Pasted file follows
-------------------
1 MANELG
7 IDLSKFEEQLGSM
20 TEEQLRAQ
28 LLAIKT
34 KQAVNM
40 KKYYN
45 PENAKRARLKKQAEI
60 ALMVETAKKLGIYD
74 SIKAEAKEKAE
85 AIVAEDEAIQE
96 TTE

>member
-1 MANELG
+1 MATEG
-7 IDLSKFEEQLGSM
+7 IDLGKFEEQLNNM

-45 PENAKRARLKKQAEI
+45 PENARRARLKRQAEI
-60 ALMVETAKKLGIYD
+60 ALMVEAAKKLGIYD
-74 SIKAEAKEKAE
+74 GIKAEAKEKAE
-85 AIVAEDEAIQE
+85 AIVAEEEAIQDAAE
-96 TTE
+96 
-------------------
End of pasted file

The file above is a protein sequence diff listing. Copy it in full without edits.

1 MANELG
7 IDLSKFEEQLGSM
20 TEEQLRAQ
28 LLAIKT
34 KQAVNM
40 KKYYN
45 PENAKRARLKKQAEI
60 ALMVETAKKLGIYD
74 SIKAEAKEKAE
85 AIVAEDEAIQE
96 TTE

>member
-1 MANELG
+1 MATEG
-7 IDLSKFEEQLGSM
+7 IDLGKFEEQLNNM

-45 PENAKRARLKKQAEI
+45 PENARRARLKRQAEI
-60 ALMVETAKKLGIYD
+60 ALMVEAAKKLGIYD
-74 SIKAEAKEKAE
+74 GIKAEAKEKAE
-85 AIVAEDEAIQE
+85 AIVAEEEAIQDAAE
-96 TTE
+96 